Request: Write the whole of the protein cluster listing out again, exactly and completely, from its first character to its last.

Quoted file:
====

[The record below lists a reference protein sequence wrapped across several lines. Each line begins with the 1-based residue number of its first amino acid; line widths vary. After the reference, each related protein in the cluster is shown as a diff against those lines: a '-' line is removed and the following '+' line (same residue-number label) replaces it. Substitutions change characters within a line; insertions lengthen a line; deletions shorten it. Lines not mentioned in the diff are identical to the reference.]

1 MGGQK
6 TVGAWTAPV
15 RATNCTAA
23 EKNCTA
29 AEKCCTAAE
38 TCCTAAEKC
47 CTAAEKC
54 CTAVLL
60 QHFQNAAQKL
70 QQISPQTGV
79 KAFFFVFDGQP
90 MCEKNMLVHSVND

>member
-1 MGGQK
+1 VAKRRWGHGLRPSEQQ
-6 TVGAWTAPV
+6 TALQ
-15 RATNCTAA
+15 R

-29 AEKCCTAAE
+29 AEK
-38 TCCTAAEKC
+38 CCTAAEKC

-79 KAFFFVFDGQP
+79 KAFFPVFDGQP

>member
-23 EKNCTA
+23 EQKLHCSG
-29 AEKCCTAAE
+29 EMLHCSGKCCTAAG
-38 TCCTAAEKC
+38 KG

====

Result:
[The record below lists a reference protein sequence wrapped across several lines. Each line begins with the 1-based residue number of its first amino acid; line widths vary. After the reference, each related protein in the cluster is shown as a diff against those lines: a '-' line is removed and the following '+' line (same residue-number label) replaces it. Substitutions change characters within a line; insertions lengthen a line; deletions shorten it. Lines not mentioned in the diff are identical to the reference.]

1 MGGQK
6 TVGAWTAPV
15 RATNCTAA
23 EKNCTA
29 AEKCCTAAE
38 TCCTAAEKC
47 CTAAEKC
54 CTAVLL
60 QHFQNAAQKL
70 QQISPQTGV
79 KAFFFVFDGQP
90 MCEKNMLVHSVND

>member
-1 MGGQK
+1 VAKRRWGHGLRPSEQQ
-6 TVGAWTAPV
+6 TALQ
-15 RATNCTAA
+15 R

-29 AEKCCTAAE
+29 AEK
-38 TCCTAAEKC
+38 CCTAAEKC

-79 KAFFFVFDGQP
+79 KAFFPVFDGQP

>member
-23 EKNCTA
+23 EQKLHCSG
-29 AEKCCTAAE
+29 EMLHCSGKCCTAAG
-38 TCCTAAEKC
+38 KG